4. connect to the internet and retest at ShieldsUp
5. after testing (assuming ShieldsUp reports your system responded), check the firewall logs and see if it recorded a ping response
6. if there was no entry in the logs but ShieldsUp reported a response, it can only be your modem responding
7. if there was an entry, change the "Allow and Log" rule back to "Block" and retest

Let us know how this goes.

Cheers,
Ewen :-)
As your mums would say, "If you can't play nice with all the other kiddies, go home".
All users are asked to please read and abide by the  Comodo Forum Policy.
If you can't conform, don't use the forum.

Offline Teletype

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Re: Block Ping (ICMP ECHO) Requests
« Reply #10 on: May 17, 2007, 11:17:49 PM »
Ewen, your guess was right.

There was no entry relating to ICMP in the Comodo logs, yet the GRC site issued its "FAILED" status once again after I rerun the test. The culprit is clearly the DSL MODEM itself, and I'm back to square one.

1. By the way, have you had any luck with masking the PINGs after forwarding your ports?

2. Is the effort worth it?

Thanks again.
« Last Edit: May 17, 2007, 11:19:37 PM by Teletype »

Offline Jen

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Re: Block Ping (ICMP ECHO) Requests
« Reply #11 on: October 15, 2008, 01:17:38 PM »
I can't seem to get this to work right,I don't know which application path to choose,and I can't find the rule to move the new rule above.

Offline Teletype

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Re: Block Ping (ICMP ECHO) Requests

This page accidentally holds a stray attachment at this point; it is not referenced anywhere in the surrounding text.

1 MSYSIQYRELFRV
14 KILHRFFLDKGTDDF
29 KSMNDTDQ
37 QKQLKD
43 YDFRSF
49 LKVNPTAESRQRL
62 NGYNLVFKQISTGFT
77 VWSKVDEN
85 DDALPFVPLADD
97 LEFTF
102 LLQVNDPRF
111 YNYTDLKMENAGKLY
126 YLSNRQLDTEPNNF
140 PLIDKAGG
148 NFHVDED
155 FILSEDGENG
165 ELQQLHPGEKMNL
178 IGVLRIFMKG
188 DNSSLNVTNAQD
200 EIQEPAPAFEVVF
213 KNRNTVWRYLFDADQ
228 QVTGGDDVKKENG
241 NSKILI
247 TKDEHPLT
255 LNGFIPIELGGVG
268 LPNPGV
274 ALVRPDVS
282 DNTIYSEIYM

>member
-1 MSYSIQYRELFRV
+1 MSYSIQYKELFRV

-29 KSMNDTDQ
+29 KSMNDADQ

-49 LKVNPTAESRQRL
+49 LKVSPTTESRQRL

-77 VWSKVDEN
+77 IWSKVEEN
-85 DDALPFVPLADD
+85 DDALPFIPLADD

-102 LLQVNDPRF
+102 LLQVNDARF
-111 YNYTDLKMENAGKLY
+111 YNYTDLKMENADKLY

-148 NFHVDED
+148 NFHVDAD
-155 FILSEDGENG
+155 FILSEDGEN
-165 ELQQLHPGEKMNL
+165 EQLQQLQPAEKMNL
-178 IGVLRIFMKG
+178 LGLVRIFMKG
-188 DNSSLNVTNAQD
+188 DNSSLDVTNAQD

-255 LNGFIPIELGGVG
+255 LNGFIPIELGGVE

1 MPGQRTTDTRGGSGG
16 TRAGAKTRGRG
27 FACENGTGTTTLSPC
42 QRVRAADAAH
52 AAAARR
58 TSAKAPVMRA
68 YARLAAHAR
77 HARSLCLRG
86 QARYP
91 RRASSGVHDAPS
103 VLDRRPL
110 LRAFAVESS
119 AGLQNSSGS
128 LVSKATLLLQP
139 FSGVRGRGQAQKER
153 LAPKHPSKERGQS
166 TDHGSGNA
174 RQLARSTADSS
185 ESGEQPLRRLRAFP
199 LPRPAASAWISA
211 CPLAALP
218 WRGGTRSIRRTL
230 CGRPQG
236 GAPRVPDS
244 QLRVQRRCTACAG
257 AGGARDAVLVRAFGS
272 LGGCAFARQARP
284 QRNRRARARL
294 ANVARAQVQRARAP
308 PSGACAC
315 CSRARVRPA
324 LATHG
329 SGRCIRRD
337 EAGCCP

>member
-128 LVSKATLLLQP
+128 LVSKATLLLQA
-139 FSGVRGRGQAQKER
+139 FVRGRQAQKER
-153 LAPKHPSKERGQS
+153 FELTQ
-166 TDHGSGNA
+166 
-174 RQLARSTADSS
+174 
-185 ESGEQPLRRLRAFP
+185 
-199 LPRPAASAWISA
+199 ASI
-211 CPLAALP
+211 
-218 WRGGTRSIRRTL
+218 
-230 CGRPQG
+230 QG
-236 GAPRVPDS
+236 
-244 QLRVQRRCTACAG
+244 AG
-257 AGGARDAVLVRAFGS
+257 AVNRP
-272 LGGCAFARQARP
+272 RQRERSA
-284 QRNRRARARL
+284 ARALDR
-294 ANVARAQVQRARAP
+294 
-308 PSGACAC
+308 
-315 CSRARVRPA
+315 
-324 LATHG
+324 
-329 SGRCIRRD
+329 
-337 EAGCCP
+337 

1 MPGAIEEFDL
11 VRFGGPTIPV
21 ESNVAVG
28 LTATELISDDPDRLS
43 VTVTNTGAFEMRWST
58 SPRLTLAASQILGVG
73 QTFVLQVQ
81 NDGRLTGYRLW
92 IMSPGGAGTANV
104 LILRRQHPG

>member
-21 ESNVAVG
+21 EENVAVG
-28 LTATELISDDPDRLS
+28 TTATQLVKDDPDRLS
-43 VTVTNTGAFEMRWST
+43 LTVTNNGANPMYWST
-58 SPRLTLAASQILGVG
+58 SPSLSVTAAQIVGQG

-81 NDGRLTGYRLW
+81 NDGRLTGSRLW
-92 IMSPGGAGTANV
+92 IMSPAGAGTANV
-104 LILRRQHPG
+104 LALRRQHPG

« Reply #12 on: October 15, 2008, 01:52:55 PM »
Finally !  :BNC  :BNC  :BNC

Jen & all,

Looks like the latest Comodo Firewall (version 3) has a Stealth Ports Wizard that does this job with just one click!

Simply open the Comodo firewall, click on the Firewall button (up on top), and then click on the Stealth Ports Wizard.

I chose the last entry: "Block all incoming connections - stealth my ports to everyone".
When I went to GRC's website and tried its ShieldsUp, all my ports were stealthed!

YES !

Teletype


Vettetech

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Re: Block Ping (ICMP ECHO) Requests
« Reply #13 on: October 18, 2008, 04:53:37 PM »
It took you over a year to figure this out? Wow.

Offline Teletype

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Re: Block Ping (ICMP ECHO) Requests
« Reply #14 on: October 19, 2008, 12:30:09 PM »
It took you over a year to figure this out? Wow.

You should understand that not everyone has the luxury to spend their time reading detailed "CHANGE LOGS" for every piece of software that they have running on their system everytime the software vendor release a new version!

I had almost completely given up on the idea of stealthing the ICMP port for ping requests thinking that it was an issue with the router. It's very nice that Comodo FW is taking care of this issue for me as it means less tweaking of the hardware on my side!



« Last Edit: October 20, 2008, 08:26:49 AM by Teletype »